10. The original US Army .223" (5.56mm x 45mm) 55 grain (3.56g) M193 bullet was notorious for rapid tumbling, coursing more damage at intermediate ranges. but the current NATO 62 grain (4.02g) SS109/M855 bullet is fired from rifles with a much steeper rifling twist (1 turn in 7 inches - 18cm - instead of 1 in 12 - 30cm) is supposed to be interchangeable! But more than one report has proved it is not 100% inter-changeable.

    Green Spot is just a tighter controled batch, and normally are the first rounds produced from a production die set.

    The Enfield 4.85mm x 49mm XL Series was only a necked down and stretched 5.56mm case and was the same from below the shoulder, and had a higher muzzle velocity.
  11. Tell me more about this 5.57 round Bob.

    Looking at my copy of Cartridges of the World I am struggling to see a listing...
  12. Reboring in a new diameter is an extremely expensive option. I looked at it once on one of my hunting rifles. Boring out a 6.8mm hole from a 5.56mm tube is going to result in very thin barrel walls for a start.

    Far cheaper is rebarreling. Unscrew old barrel, screw in new barrel. Job done. No need to cut a new chamber either as the new barrel will have one factory cut.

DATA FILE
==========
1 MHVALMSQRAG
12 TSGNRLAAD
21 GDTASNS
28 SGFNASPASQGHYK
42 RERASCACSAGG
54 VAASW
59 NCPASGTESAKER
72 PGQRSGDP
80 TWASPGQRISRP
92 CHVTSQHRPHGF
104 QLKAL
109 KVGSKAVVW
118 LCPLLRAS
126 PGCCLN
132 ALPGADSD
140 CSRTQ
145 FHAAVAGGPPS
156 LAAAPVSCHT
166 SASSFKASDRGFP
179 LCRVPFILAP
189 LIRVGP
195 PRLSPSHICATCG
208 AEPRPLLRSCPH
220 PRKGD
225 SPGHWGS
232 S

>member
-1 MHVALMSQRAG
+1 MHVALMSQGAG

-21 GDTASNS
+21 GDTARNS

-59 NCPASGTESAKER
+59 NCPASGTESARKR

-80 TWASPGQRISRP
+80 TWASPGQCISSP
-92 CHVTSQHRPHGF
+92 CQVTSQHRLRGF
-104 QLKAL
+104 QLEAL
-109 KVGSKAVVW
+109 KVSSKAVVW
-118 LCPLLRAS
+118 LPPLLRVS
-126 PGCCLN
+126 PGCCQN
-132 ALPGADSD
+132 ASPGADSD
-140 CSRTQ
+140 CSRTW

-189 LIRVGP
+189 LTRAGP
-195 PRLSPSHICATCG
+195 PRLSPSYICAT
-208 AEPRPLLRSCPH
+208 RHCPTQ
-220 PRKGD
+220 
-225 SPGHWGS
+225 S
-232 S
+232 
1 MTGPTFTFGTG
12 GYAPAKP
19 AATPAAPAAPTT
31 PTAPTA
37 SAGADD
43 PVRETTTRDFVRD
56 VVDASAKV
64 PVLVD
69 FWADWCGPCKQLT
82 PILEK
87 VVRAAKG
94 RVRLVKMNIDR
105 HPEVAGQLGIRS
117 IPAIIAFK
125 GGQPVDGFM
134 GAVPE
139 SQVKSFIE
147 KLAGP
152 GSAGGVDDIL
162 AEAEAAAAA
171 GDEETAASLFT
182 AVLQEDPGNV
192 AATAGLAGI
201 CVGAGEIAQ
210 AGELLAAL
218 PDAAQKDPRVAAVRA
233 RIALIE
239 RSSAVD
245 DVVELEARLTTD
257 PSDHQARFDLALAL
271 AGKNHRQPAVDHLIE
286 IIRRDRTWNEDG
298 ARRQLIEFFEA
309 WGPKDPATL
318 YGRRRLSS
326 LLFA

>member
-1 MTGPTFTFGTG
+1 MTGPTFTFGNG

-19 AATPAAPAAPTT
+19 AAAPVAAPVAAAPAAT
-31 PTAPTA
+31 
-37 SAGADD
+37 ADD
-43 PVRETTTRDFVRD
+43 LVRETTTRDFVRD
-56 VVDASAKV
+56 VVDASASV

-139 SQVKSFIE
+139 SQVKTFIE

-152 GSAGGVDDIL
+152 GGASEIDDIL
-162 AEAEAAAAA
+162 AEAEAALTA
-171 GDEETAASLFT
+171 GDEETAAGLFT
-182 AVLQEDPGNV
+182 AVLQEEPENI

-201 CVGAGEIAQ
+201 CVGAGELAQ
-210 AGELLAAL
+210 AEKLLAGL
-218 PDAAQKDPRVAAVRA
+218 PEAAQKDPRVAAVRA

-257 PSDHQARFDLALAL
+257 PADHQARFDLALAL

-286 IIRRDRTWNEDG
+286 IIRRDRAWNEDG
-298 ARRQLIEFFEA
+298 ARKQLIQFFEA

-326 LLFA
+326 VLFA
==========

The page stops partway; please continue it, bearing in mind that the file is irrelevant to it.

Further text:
If bullet drop (trajectory) is to be unchanged then to fire a (130 grain 6.8) bullet aproximetly twice the weight of the (62? grain 5.56) in the same weight rifle then recoil is likely to be doubled. Laws of physics.

    That said, I do not understand how, if case dimesions are unchanged, a bullet double the weight of the old can be launched along the same trajectory. The pressure increase must be massive.
  13. Another Failed Calibre - Enfield played with 6.25mm in re-bored EM2 280/30" rifles before trying 4.85mm
  14. It's been my experience that it's not WHAT you hit them with, it's WHERE your hit them.

    The rule of thumb I gave my Soldiers was "Center of Available Mass"; meaning whatever portion of the target is seen, aim for the middle of it. Make a follow-up shot if necessary.

    I've dropped people with a single 9mm in CQB situations. I've shot people with a .50 cal round and they got up and continued to engage me. Several more .50 cal rounds rectified the problem...

    I think that "Stopping Power" is a holy grail for some; whereas reality dictates that marksmanship and tactics carries the day. I've yet to see a reliable one-shot stop for light weapons; nor have I seen any light weapon round perform significantly better than another.